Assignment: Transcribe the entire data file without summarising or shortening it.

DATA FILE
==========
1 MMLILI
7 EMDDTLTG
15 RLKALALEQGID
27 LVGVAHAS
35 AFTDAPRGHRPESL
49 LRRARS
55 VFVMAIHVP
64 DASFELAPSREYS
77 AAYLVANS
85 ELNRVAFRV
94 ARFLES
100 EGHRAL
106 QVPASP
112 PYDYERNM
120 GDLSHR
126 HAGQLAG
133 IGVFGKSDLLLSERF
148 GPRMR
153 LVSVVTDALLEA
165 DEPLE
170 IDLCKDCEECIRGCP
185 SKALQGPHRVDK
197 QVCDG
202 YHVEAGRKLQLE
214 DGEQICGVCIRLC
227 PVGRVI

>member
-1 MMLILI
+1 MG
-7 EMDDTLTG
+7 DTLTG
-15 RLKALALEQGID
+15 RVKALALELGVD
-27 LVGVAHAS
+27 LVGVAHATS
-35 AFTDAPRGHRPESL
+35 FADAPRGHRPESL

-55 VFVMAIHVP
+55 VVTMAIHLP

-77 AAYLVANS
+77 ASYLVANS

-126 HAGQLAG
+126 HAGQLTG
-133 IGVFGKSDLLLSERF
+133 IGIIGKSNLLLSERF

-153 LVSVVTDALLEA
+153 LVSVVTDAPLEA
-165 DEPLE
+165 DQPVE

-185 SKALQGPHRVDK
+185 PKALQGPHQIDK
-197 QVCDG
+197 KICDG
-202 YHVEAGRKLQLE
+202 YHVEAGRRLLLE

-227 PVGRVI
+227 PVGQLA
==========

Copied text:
1 MMLILI
7 EMDDTLTG
15 RLKALALEQGID
27 LVGVAHAS
35 AFTDAPRGHRPESL
49 LRRARS
55 VFVMAIHVP
64 DASFELAPSREYS
77 AAYLVANS
85 ELNRVAFRV
94 ARFLES
100 EGHRAL
106 QVPASP
112 PYDYERNM
120 GDLSHR
126 HAGQLAG
133 IGVFGKSDLLLSERF
148 GPRMR
153 LVSVVTDALLEA
165 DEPLE
170 IDLCKDCEECIRGCP
185 SKALQGPHRVDK
197 QVCDG
202 YHVEAGRKLQLE
214 DGEQICGVCIRLC
227 PVGRVI

>member
-1 MMLILI
+1 MG
-7 EMDDTLTG
+7 DTLTG
-15 RLKALALEQGID
+15 RVKALALELGVD
-27 LVGVAHAS
+27 LVGVAHATS
-35 AFTDAPRGHRPESL
+35 FADAPRGHRPESL

-55 VFVMAIHVP
+55 VVTMAIHLP

-77 AAYLVANS
+77 ASYLVANS

-126 HAGQLAG
+126 HAGQLTG
-133 IGVFGKSDLLLSERF
+133 IGIIGKSNLLLSERF

-153 LVSVVTDALLEA
+153 LVSVVTDAPLEA
-165 DEPLE
+165 DQPVE

-185 SKALQGPHRVDK
+185 PKALQGPHQIDK
-197 QVCDG
+197 KICDG
-202 YHVEAGRKLQLE
+202 YHVEAGRRLLLE

-227 PVGRVI
+227 PVGQLA